Estimates Committee of the Assembly warns of serious consequences

The Estimates Committee of the Kerala Assembly has warned of serious consequences if the three mental health centres in the State were not equipped with adequate staff and infrastructure facilities.

In its report tabled in the Assembly on Wednesday, the committee recommended a slew of measures to improve infrastructure, provide rehabilitation and counselling for patients and relatives and extend mental health care to district-level hospitals.

Later, addressing the media, chairman of the committee V.D. Satheesan and members M.A. Baby, K. Muraleedharan and Dominic Presentation said the three mental health centres in Thiruvananthpuram, Thrissur, and Kozhikode were found to be lacking the staff strength to handle the number of patients.

Inadequate staff

They said the centres did not have enough psychiatrists, clinical psychologists, social workers, and security personnel. This, they feared, would lead to the recurrence of incidents like the two deaths reported at the Thiruvananthapuram centre recently.

Akin to prison

Mr. Satheesan said all the three centres had enough space on their premises, yet were marked by old, dirty buildings and poor facilities. “The isolation cells are akin to a prison and more than one patient is housed in one cell posing a risk. Patients with criminal tendencies are also housed together in forensic wards, creating conditions conducive for the outbreak of violence. The lack of adequate security personnel adds to the danger”.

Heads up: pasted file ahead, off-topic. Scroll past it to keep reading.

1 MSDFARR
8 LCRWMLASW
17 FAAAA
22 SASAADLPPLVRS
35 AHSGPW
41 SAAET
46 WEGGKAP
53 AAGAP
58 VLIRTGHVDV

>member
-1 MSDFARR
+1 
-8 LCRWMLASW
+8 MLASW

The committee has recommended counselling and awareness programmes for patients and relatives and rehabilitation centres for destitute patients. It has stressed the need to monitor private mental health rehabilitation centres and recognise genuine NGOs.

‘In reach’ service

The report has called for ‘in reach’ mental health service to provide treatment facilities in prisons. It proposes behavioural intensive care units and de-addiction centres at MHCs and the constitution of an auditing group for incident monitoring, random case review and feedback analysis. It has also called for digitising medical records of mental health patients.

Master plan

Mr. Satheesan said the three MHCs required a master plan for infrastructure development with budgetary allocation.

The report calls for strengthening the district-level mental health programme to remove the social stigma of mental health problems. It recommends the extension of mental health care to district/ general hospitals and special wards in medical colleges to treat mental health patients requiring hospitalisation for other diseases.

Other proposals mooted by the Assembly committee include the launch of an ambulance service for mental health centres, creation of more seats in psychiatry for postgraduate medical courses and a task force to identify destitute mental health patients and bring them to MHCs for treatment.